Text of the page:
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At least 50 killed in Saudi-led airstrikes in Yemen

A further 25 civilians were killed in another border village on Sunday, medical sources said
Saudi jets pummel the capital Sanaa (AFP)

Saudi-led coalition airstrikes pounded Yemen on Sunday, killing more than 50 people on Sunday night. 

In a Yemeni village near the border with Saudi Arabia, airstrikes killed 23 Houthis, according to local residents.

Helicopters and planes from the Saudi-led coalition attacked a building in the village of Zaylaa, in the northwestern Hajja province, believing it to be under the control of Houthi forces, residents told media. 

The strikes follow another attack near the Saudi border on the village of Bani Zela which killed 25 civilians also on Sunday, medical sources said. 

“People were fleeing their homes as the helicopters pursued,” a village resident who called himself Khaled told Reuters.

“They committed a massacre for no reason,” he said.

Saudi sources denied involvement in the attack.

“This is totally false news. We deny it,” said one official, quoted anonymously in the New York Times.

Saudi general killed

A Saudi general was also killed by Houthi shelling that hit the Kingdom’s border province of Jazan, the army said on Sunday.

The general is the second highest-ranking Saudi military official killed over the weekend, after a colonel and a border guard died in a gun battle near the border on Friday.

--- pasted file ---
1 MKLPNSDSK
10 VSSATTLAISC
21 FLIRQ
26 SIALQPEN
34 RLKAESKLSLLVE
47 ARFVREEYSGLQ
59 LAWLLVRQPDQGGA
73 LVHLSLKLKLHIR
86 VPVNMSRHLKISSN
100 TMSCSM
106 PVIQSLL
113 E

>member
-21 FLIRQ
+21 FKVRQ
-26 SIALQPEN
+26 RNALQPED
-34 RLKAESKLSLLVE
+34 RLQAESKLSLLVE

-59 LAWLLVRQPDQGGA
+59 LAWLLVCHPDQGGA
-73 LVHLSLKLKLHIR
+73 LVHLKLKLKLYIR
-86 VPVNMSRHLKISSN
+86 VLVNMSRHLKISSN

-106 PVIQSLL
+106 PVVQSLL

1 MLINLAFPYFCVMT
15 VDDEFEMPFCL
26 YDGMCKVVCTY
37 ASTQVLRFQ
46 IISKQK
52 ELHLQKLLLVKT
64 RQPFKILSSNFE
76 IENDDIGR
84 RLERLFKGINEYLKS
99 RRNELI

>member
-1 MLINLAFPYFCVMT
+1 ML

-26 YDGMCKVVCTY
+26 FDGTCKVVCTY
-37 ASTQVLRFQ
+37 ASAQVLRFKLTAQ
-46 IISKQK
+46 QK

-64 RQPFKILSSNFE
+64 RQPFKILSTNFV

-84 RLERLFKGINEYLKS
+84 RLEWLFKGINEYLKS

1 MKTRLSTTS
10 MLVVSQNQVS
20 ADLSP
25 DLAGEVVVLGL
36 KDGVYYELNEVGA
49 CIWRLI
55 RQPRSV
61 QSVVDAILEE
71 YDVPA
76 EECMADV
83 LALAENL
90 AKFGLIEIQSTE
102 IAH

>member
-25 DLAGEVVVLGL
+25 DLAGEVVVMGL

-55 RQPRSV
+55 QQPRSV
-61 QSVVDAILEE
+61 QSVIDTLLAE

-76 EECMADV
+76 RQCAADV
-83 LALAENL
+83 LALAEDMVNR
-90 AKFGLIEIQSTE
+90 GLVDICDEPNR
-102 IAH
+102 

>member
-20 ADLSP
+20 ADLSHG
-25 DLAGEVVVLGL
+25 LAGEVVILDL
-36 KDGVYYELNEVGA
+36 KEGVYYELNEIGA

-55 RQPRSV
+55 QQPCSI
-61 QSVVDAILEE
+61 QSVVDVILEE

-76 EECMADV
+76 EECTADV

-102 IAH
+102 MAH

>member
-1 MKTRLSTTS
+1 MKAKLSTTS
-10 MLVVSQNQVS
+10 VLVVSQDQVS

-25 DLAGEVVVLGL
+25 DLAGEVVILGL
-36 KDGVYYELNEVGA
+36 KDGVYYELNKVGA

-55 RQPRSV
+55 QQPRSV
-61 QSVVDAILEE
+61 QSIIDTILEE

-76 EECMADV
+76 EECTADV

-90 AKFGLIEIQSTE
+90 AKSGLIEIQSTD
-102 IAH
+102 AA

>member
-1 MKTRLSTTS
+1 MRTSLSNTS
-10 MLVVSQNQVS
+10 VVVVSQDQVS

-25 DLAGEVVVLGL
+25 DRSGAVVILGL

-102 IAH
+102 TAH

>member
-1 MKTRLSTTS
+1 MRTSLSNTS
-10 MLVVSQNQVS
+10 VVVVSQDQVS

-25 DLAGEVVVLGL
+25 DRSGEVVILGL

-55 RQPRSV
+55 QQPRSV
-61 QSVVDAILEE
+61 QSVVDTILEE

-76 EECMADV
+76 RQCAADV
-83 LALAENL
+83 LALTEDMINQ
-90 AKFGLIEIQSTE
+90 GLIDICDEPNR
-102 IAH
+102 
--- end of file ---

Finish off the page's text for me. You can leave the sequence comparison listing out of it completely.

A coalition of Arab states led by Saudi Arabia has been carrying out airstrikes on Houthi militiamen and forces loyal to ousted former President Ali Abdullah Saleh.

Saudi Arabia says it wants to reinstate exiled President Abd Rabbuh Mansour Hadi, who since March has been living in Riyadh after fleeing Houthi advances on the southern city of Aden.

Last week, Hadi returned to Aden for a 48-hour visit hailed as a "victory" by commentators supportive of Saudi Arabia.

"The coalition’s success in returning President Hadi to Aden marks a strategic shift in the course of Operation Decisive Storm," wrote Salman Aldosary, editor-in-chief of Saudi daily al-Sharq al-Awsat. "The Saudi-led coalition has achieved one success after another, without resorting to annoying propaganda or bombastic statements.”

"The real goal of the war in Yemen was, and still is, the security and stability of the Yemeni people, which will be gradually achieved no matter how loud the Houthis scream."

The war in Yemen has caused a massive humanitarian crisis in the desperately poor country, which was already the poorest in the region.

More than 2,100 civilians, including at least 400 children, have been killed in the conflict, while over 1.4 million people have been displaced.

Naval embargoes and fighting around ports have created food shortages in a country that imports 90 percent of its food.

Saudi Arabia has promised to restore what it calls "legitimacy" in Yemen.

However, many Yemenis have blamed the kingdom - and its international backers, including the US - for exacerbating an already precarious situation in the country.

"Saudi bought the world's silence," wrote Sanaa-based analyst Hisham al-Omeisy on Twitter after the attacks over the weekend.

"We're poor, no shame in that, but I promise you, poor & now suffered injustice, Yemen has stronger resolve."